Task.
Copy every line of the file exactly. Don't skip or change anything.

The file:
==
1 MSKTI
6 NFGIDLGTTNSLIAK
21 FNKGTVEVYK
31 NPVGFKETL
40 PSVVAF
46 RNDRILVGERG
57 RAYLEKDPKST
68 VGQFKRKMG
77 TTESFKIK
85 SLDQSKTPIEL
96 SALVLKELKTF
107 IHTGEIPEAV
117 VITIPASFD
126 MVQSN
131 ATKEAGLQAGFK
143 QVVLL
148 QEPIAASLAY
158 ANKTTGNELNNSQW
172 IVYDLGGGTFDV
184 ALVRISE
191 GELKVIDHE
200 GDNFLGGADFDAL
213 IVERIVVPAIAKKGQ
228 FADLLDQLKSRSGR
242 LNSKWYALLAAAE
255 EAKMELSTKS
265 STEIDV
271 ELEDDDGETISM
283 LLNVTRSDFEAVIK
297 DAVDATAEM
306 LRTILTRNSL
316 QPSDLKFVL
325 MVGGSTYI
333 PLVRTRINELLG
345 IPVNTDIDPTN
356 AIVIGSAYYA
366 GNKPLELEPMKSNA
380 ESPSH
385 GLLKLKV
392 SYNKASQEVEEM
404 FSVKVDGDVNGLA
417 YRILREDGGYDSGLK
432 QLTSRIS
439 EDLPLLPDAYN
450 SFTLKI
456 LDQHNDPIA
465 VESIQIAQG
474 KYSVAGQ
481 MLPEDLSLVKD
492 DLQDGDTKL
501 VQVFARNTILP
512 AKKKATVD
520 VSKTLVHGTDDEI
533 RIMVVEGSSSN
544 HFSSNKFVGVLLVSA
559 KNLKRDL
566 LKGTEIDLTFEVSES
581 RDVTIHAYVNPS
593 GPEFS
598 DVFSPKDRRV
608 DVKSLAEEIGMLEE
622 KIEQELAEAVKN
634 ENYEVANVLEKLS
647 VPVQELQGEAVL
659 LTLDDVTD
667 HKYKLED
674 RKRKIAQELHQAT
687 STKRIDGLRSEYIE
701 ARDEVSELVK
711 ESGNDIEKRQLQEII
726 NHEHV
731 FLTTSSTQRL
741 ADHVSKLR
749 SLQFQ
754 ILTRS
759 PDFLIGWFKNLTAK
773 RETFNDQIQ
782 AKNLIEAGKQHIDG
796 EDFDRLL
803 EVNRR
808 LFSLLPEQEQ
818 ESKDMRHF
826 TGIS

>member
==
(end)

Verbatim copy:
1 MSKTI
6 NFGIDLGTTNSLIAK
21 FNKGTVEVYK
31 NPVGFKETL
40 PSVVAF
46 RNDRILVGERG
57 RAYLEKDPKST
68 VGQFKRKMG
77 TTESFKIK
85 SLDQSKTPIEL
96 SALVLKELKTF
107 IHTGEIPEAV
117 VITIPASFD
126 MVQSN
131 ATKEAGLQAGFK
143 QVVLL
148 QEPIAASLAY
158 ANKTTGNELNNSQW
172 IVYDLGGGTFDV
184 ALVRISE
191 GELKVIDHE
200 GDNFLGGADFDAL
213 IVERIVVPAIAKKGQ
228 FADLLDQLKSRSGR
242 LNSKWYALLAAAE
255 EAKMELSTKS
265 STEIDV
271 ELEDDDGETISM
283 LLNVTRSDFEAVIK
297 DAVDATAEM
306 LRTILTRNSL
316 QPSDLKFVL
325 MVGGSTYI
333 PLVRTRINELLG
345 IPVNTDIDPTN
356 AIVIGSAYYA
366 GNKPLELEPMKSNA
380 ESPSH
385 GLLKLKV
392 SYNKASQEVEEM
404 FSVKVDGDVNGLA
417 YRILREDGGYDSGLK
432 QLTSRIS
439 EDLPLLPDAYN
450 SFTLKI
456 LDQHNDPIA
465 VESIQIAQG
474 KYSVAGQ
481 MLPEDLSLVKD
492 DLQDGDTKL
501 VQVFARNTILP
512 AKKKATVD
520 VSKTLVHGTDDEI
533 RIMVVEGSSSN
544 HFSSNKFVGVLLVSA
559 KNLKRDL
566 LKGTEIDLTFEVSES
581 RDVTIHAYVNPS
593 GPEFS
598 DVFSPKDRRV
608 DVKSLAEEIGMLEE
622 KIEQELAEAVKN
634 ENYEVANVLEKLS
647 VPVQELQGEAVL
659 LTLDDVTD
667 HKYKLED
674 RKRKIAQELHQAT
687 STKRIDGLRSEYIE
701 ARDEVSELVK
711 ESGNDIEKRQLQEII
726 NHEHV
731 FLTTSSTQRL
741 ADHVSKLR
749 SLQFQ
754 ILTRS
759 PDFLIGWFKNLTAK
773 RETFNDQIQ
782 AKNLIEAGKQHIDG
796 EDFDRLL
803 EVNRR
808 LFSLLPEQEQ
818 ESKDMRHF
826 TGIS

>member